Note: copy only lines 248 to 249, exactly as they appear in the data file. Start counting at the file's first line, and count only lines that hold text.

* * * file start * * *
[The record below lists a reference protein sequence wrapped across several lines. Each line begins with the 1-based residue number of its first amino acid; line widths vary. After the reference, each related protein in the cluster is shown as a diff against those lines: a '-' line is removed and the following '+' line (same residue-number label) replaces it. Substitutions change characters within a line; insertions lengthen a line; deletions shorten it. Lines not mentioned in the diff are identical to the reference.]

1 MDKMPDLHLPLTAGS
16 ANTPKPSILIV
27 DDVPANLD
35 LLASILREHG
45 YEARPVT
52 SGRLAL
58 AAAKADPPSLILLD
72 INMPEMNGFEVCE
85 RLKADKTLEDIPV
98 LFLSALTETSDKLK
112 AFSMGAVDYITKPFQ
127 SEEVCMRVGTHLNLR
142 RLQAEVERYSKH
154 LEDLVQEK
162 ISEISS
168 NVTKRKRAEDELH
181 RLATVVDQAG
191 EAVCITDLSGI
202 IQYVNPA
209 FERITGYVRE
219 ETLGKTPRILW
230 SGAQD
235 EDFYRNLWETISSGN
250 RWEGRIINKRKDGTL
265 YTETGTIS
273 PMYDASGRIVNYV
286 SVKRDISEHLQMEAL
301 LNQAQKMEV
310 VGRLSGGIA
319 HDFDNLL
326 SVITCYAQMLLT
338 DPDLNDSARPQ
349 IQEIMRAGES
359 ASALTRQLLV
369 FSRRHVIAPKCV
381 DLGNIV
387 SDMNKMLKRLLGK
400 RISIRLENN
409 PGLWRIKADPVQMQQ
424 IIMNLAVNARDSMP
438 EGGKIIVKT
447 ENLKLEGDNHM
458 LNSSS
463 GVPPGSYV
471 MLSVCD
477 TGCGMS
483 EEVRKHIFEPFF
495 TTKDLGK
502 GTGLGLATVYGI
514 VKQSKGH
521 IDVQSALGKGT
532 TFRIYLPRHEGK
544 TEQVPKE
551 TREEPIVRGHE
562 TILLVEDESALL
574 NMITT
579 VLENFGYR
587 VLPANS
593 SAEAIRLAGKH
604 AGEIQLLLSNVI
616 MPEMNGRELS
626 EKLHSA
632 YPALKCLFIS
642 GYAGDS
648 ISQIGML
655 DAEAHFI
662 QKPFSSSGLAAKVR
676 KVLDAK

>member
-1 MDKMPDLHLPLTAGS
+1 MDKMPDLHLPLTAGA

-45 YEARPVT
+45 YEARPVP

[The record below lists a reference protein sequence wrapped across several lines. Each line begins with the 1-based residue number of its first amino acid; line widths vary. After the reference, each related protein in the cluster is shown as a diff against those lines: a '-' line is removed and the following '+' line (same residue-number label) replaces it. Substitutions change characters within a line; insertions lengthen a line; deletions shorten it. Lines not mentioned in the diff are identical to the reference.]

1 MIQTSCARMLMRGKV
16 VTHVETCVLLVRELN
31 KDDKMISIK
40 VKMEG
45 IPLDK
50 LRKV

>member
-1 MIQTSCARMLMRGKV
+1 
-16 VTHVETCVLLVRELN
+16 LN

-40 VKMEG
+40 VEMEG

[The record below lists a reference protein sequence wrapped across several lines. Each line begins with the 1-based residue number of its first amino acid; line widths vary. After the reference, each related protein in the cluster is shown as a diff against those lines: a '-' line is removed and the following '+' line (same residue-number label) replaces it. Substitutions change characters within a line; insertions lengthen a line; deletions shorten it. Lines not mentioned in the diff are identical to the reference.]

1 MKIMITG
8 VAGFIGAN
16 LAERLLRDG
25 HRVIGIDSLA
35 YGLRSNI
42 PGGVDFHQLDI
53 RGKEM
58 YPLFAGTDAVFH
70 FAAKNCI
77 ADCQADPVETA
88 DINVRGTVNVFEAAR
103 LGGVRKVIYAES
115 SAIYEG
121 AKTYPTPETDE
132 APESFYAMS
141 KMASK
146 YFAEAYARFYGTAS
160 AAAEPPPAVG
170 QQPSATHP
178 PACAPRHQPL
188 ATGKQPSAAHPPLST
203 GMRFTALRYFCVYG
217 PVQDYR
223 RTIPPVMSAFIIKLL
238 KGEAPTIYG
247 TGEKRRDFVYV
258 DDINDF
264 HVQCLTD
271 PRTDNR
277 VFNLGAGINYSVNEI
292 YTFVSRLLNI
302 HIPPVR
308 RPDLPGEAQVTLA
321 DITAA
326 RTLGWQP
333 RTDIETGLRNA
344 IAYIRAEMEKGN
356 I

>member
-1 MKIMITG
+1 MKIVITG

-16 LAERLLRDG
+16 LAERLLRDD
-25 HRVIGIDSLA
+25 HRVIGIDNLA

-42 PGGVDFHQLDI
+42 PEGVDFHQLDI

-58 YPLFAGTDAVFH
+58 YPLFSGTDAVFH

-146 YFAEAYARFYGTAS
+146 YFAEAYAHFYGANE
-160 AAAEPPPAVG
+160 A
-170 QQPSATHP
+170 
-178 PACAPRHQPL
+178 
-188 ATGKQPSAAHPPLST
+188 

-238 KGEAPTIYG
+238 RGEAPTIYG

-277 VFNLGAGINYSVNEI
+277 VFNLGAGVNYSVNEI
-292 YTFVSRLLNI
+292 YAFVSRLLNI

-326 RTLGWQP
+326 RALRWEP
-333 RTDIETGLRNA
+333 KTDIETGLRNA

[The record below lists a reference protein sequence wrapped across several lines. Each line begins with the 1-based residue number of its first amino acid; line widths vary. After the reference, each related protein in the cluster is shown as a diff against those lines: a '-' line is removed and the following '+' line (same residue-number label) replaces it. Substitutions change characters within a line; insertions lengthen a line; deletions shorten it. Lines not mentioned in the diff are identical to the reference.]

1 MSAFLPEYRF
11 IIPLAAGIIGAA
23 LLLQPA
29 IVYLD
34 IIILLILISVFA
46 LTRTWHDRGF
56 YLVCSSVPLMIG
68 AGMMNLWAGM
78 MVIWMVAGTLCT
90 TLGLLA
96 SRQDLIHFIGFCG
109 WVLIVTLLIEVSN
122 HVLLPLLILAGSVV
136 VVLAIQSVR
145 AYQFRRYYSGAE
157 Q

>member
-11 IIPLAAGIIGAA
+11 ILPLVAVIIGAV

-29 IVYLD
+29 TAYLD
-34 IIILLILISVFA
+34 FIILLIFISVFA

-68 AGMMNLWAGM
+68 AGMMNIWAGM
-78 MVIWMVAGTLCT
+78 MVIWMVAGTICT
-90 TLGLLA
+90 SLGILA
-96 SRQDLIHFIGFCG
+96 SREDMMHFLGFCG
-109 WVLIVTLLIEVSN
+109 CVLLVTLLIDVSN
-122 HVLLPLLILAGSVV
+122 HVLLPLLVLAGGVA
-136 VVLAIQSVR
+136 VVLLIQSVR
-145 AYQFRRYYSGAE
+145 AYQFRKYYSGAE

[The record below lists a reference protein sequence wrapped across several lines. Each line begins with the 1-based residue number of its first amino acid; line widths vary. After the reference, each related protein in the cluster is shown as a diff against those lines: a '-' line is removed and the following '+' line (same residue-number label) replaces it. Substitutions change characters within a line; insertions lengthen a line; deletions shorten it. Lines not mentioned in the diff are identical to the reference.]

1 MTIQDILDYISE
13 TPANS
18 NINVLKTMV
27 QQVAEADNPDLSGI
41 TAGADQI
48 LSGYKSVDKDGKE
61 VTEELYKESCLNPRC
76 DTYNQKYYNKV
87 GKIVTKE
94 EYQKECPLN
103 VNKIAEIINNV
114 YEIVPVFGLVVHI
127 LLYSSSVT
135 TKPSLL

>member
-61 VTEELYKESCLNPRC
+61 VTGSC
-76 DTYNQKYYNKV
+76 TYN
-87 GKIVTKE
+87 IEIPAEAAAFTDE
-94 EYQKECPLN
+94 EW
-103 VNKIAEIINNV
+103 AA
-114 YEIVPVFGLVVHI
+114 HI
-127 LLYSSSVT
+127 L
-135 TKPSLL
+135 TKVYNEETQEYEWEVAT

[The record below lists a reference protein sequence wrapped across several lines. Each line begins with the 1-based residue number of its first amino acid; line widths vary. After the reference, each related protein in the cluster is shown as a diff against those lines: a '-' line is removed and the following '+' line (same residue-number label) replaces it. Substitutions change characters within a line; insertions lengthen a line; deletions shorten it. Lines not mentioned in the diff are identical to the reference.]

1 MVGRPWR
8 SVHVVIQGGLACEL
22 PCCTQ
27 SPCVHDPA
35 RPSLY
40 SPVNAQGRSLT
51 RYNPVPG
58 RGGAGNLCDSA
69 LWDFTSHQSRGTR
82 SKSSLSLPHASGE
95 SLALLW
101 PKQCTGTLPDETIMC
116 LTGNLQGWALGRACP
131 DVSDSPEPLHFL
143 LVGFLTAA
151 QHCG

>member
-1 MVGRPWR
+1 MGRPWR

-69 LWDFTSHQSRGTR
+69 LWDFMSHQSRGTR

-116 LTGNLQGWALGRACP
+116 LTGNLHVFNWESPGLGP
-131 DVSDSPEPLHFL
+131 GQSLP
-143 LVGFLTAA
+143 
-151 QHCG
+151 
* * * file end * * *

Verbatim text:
>member
-1 MVGRPWR